Cuphea – Flamenco Red

Cuphea – Flamenco Red

Many gardeners have learned the value of Cuphea for summer long flowers. We value them not only for the small, attractive flowers, but also for the hummingbirds, butterflies, and nectar-feeding insects that swarm around them. Aka Bat-Face Cuphea, St. Peter’s Plant, Tiny Mice, Bunny Ears, Cuphea llavea.
Cuphea is a family of plants containing about 115 species according to the GRIN website. Members of the Lythraceae or loosestrife family, these woody subshrubs hail mostly from tropical regions of Central America and Mexico; however, some are native to North America.

As a group, they freeze to the ground in winter in my Zone 9 garden. Every spring most of them return reliably. Most species begin blooming almost as soon as they emerge from their winter dormancy. Others, however, initiate flowers during the short days of autumn.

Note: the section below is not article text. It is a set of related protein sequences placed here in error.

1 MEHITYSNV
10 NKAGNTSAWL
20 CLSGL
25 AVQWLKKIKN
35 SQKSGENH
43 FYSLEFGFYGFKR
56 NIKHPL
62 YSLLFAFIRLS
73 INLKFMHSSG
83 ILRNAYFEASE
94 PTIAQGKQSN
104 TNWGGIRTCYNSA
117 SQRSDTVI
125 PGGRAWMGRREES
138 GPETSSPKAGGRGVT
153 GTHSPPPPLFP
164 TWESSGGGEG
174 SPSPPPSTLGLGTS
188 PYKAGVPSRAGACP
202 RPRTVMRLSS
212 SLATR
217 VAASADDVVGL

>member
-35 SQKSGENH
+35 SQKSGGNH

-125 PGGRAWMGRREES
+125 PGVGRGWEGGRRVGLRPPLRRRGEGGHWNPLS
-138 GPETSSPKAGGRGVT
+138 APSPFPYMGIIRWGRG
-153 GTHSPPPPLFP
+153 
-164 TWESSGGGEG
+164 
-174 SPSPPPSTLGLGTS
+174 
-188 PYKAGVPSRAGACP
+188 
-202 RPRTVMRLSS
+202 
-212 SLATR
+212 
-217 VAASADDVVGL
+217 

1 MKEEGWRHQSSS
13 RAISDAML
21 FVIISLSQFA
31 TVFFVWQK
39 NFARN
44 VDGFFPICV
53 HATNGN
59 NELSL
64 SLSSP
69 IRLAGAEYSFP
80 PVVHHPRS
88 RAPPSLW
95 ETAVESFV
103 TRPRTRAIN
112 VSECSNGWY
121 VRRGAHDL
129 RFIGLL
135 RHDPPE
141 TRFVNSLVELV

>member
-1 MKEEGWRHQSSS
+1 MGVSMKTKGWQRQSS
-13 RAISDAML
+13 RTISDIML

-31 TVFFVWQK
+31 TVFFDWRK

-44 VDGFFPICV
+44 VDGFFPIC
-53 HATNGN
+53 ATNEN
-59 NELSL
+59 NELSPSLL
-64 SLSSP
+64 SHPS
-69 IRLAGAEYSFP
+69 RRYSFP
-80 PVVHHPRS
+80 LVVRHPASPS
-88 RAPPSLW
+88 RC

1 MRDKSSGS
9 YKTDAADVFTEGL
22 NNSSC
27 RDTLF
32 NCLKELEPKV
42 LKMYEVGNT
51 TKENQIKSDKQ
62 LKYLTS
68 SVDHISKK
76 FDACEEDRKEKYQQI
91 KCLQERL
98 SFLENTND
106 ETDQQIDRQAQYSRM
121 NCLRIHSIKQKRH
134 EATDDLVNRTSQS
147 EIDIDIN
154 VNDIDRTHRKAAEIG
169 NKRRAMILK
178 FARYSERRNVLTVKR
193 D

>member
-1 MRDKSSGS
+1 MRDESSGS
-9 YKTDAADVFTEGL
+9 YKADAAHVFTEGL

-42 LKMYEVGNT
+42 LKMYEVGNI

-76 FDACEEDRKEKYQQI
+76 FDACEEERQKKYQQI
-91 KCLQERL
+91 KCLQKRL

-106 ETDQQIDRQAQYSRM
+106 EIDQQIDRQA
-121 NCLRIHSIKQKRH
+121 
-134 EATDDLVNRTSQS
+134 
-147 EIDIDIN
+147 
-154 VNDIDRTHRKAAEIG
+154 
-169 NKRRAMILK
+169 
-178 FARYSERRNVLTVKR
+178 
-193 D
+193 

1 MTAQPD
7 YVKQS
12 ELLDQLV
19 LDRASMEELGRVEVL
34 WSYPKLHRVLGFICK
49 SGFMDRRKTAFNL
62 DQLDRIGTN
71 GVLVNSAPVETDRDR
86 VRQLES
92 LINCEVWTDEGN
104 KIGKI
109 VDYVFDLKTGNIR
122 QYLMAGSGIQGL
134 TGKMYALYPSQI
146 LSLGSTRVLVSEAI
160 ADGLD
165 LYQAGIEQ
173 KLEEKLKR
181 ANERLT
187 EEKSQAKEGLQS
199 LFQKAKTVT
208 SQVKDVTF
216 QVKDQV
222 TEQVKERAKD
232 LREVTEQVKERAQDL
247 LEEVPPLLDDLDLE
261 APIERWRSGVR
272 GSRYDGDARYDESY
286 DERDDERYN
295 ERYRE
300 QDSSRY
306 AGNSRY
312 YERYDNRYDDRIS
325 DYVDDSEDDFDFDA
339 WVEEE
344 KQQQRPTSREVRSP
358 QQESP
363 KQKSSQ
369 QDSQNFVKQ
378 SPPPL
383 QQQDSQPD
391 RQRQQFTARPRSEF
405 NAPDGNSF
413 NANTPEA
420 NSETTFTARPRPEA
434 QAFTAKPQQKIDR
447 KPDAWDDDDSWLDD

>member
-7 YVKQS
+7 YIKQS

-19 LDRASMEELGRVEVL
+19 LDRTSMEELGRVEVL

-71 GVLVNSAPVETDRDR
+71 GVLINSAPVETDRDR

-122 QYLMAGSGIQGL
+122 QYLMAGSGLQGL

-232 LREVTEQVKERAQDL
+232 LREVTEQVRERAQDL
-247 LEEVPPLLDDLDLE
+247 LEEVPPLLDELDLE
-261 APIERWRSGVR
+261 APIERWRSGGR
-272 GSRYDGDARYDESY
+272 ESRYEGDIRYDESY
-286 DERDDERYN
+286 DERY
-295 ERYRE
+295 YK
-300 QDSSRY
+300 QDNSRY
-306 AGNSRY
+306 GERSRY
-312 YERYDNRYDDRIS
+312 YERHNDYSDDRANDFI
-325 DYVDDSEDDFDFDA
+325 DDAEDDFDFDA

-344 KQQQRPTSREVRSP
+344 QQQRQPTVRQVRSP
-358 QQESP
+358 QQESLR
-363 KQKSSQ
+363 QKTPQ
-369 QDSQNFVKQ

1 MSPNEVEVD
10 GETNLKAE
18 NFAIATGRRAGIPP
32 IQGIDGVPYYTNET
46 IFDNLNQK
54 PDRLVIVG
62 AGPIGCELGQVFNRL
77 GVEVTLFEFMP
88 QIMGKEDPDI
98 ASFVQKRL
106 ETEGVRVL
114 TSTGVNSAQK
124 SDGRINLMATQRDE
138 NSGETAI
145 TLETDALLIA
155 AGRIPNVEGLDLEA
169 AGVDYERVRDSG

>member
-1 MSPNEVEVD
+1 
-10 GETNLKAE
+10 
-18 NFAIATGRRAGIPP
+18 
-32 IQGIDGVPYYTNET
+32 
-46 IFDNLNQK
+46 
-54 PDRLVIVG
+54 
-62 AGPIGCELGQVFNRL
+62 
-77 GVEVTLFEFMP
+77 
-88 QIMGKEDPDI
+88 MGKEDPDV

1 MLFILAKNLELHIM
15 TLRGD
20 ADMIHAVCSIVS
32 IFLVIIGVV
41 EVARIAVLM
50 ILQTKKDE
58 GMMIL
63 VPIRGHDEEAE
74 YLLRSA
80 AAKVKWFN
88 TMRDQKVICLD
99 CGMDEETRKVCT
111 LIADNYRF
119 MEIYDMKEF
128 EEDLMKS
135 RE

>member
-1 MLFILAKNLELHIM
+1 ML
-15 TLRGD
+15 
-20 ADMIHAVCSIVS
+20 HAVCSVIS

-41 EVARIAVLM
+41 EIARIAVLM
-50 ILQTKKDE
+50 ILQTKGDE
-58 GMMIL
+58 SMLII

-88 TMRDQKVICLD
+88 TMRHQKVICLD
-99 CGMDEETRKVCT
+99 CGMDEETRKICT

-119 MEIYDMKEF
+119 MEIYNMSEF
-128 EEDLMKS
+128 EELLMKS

Details

Details

Family: Lythraceae (ly-THRAY-see-ee) (Info)

Genus: Cuphea (KYOO-fee-uh) (Info)

Species: llavea (LAH-vay-uh) (Info)

Cultivar: Flamenco Red

 

Synonym:Cuphea barbigera

Synonym:Parsonia llavea

 

Category:

Annuals

Tropicals and Tender Perennials

 

Height:

18-24 in. (45-60 cm)

 

Spacing:

24-36 in. (60-90 cm)

 

Hardiness:

USDA Zone 8a: to -12.2 °C (10 °F)

USDA Zone 8b: to -9.4 °C (15 °F)

USDA Zone 9a: to -6.6 °C (20 °F)

USDA Zone 9b: to -3.8 °C (25 °F)

USDA Zone 10a: to -1.1 °C (30 °F)

USDA Zone 10b: to 1.7 °C (35 °F)

USDA Zone 11: above 4.5 °C (40 °F)

 

Sun Exposure:

Sun to Partial Shade

 

Danger:

Unknown – Tell us

 

Bloom Color:

Red

Dark Purple/Black

 

Bloom Time:

Late Spring/Early Summer

Mid Summer

Late Summer/Early Fall

Blooms repeatedly

 

Foliage:

Evergreen

 

Other details:

This plant is attractive to bees, butterflies and/or birds

Drought-tolerant; suitable for xeriscaping

Average Water Needs; Water regularly; do not overwater

 

Soil pH requirements:

6.1 to 6.5 (mildly acidic)

6.6 to 7.5 (neutral)

7.6 to 7.8 (mildly alkaline)

 

Patent Information:

Non-patented

 

Propagation Methods:

From softwood cuttings

 

Seed Collecting:

Collect seedhead/pod when flowers fade; allow to dry

 

Read more: http://davesgarden.com/guides/pf/go/2033/#ixzz3GozOsiOV